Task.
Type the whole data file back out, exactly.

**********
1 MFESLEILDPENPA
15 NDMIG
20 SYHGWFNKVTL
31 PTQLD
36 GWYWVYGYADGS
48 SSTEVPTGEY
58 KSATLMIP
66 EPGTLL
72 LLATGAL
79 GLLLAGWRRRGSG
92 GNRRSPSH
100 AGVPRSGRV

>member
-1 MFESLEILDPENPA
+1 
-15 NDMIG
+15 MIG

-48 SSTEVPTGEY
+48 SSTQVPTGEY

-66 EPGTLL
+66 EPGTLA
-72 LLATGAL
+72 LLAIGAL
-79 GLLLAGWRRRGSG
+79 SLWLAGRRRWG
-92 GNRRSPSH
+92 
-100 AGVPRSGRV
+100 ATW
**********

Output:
1 MFESLEILDPENPA
15 NDMIG
20 SYHGWFNKVTL
31 PTQLD
36 GWYWVYGYADGS
48 SSTEVPTGEY
58 KSATLMIP
66 EPGTLL
72 LLATGAL
79 GLLLAGWRRRGSG
92 GNRRSPSH
100 AGVPRSGRV

>member
-1 MFESLEILDPENPA
+1 
-15 NDMIG
+15 MIG

-48 SSTEVPTGEY
+48 SSTQVPTGEY

-66 EPGTLL
+66 EPGTLA
-72 LLATGAL
+72 LLAIGAL
-79 GLLLAGWRRRGSG
+79 SLWLAGRRRWG
-92 GNRRSPSH
+92 
-100 AGVPRSGRV
+100 ATW